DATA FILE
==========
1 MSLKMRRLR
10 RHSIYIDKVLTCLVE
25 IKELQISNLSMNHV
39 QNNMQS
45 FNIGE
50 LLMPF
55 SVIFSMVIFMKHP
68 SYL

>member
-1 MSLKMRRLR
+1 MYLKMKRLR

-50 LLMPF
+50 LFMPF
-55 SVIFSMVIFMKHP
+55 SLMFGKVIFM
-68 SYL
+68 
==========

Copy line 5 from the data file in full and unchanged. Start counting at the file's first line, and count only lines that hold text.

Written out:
45 FNIGE